A neurological syndrome of small ruminants, known locally as ‘ormilo’, has been reported among pastoralist livestock keepers in Tanzania. This study was carried out in four affected pastoral communities to determine the prevalence and associated risk factors, characterise the clinical signs and investigate the aetiology of the syndrome. Questionnaires were administered at all households (n=480) within four study villages. Overall, 94 per cent of households reported at least one case in the previous 12 months. By village, the individual-level 12-month period prevalence ranged from 11 per cent to 34 per cent, equivalent to about 10,000 small ruminants across the four villages. Thirty-eight households were randomly selected for further investigation. Proprioceptive deficits and weakness were the most commonly observed clinical signs in affected animals. Brain and spinal cord cysts consistent with Taenia multiceps infection were detected in 32 (82 per cent) of 39 affected animals selected for postmortem examination. Feeding small ruminant brains to dogs was identified as an important risk factor for the syndrome, even in households that did not own dogs. This study confirms cerebral coenurosis as a major cause of small ruminant neurological disease in northern Tanzania and highlights the urgent need for further investigation to quantify the disease burden and to identify and implement control measures.
- Central Nervous System (cns)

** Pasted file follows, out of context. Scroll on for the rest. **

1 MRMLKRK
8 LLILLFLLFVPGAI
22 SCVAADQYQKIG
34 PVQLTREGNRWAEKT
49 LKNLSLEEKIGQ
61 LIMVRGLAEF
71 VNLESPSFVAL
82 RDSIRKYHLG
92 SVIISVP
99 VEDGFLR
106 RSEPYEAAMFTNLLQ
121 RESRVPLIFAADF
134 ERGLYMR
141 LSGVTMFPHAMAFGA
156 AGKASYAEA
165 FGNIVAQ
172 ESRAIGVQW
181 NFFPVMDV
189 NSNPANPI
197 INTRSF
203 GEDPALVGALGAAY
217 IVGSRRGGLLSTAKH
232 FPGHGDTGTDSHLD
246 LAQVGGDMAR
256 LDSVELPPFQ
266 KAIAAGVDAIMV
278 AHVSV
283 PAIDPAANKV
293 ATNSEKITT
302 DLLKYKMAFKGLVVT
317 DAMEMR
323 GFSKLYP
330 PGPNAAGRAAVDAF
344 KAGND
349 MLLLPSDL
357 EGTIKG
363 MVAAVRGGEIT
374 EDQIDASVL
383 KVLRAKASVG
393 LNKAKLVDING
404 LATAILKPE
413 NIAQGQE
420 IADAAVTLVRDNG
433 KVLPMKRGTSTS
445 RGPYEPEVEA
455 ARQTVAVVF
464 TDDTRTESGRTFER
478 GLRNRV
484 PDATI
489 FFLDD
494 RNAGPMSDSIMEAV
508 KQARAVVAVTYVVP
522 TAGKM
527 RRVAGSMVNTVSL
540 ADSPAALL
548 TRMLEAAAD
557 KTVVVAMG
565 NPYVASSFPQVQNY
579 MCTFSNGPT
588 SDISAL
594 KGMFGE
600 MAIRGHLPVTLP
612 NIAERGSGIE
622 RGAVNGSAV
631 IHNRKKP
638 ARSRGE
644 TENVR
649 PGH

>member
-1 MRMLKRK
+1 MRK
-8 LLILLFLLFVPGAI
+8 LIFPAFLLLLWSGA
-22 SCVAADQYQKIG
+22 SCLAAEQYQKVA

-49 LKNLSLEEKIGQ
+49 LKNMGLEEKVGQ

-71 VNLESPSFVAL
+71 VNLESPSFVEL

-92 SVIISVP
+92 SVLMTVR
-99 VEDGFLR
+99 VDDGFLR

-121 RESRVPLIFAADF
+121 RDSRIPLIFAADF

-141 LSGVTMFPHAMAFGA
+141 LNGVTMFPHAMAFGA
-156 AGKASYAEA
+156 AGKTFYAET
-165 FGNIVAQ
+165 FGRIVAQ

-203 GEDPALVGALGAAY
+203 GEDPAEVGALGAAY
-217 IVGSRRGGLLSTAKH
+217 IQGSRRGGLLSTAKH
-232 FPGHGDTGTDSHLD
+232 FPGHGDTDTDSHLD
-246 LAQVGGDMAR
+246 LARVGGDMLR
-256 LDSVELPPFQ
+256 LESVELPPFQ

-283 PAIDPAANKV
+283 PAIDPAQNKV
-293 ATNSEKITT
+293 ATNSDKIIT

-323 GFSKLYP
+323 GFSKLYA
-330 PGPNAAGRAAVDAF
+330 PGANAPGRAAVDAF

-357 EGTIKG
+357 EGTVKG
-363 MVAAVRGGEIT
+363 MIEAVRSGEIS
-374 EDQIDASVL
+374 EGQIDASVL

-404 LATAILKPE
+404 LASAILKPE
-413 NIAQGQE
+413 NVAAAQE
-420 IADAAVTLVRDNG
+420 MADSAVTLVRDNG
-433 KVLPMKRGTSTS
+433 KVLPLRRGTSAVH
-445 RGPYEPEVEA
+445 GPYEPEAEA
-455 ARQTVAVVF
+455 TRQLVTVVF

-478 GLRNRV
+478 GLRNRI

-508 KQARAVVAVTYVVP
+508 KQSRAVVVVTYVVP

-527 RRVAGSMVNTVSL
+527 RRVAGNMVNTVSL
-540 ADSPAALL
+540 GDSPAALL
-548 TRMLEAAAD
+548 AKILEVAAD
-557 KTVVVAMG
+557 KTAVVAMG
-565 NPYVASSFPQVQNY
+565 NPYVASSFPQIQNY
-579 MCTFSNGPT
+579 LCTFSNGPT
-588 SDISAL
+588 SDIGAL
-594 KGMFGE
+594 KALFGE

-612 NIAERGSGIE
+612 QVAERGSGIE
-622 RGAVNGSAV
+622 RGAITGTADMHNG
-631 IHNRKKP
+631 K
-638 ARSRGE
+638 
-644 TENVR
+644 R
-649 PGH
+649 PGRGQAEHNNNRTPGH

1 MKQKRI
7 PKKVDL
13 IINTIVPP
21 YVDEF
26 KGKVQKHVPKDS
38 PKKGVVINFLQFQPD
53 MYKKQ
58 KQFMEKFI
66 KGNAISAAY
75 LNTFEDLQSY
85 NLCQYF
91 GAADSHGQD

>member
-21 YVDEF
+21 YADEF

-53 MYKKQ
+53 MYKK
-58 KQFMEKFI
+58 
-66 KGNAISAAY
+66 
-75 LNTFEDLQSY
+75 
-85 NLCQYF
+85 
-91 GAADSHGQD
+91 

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ECH and TKK contributed equally.
Contributors Conceptualisation of the study and acquisition of funding: ECH, TKK, WAdeG, FL, AD, OMN, JRC, SC and KJA. Field investigation: ECH, TKK, FL, OMN and KJA. Laboratory analysis: RWC, RMFdeJ and KJA. Data analysis and interpretation: ECH, WAdeG, SC and KJA. Manuscript writing: ECH, TKK, WAdeG, FL, AD, JRC, SC and KJA. All authors were involved in critical review and editing of the final manuscript.
Funding This research was supported by the Supporting Evidence Based Interventions project, University of Edinburgh (grant number R83537). Additional support was provided through the Zoonoses and Emerging Livestock Systems program (funded through BBSRC, DfID, ESRC, MRC, NERC and DSTL) (grant no: BB/L018926/1) and BBSRC (grant BB/R020027/1).
Competing interests None declared.
Ethics approval Research clearance for this study was granted by the Tanzania Commission for Science and Technology (no. 2018-48-NA-2005-141) and ethical clearance by the University of Glasgow School of Veterinary Medicine Ethics Committee (REF 43a/17).
Provenance and peer review Not commissioned; externally peer reviewed.
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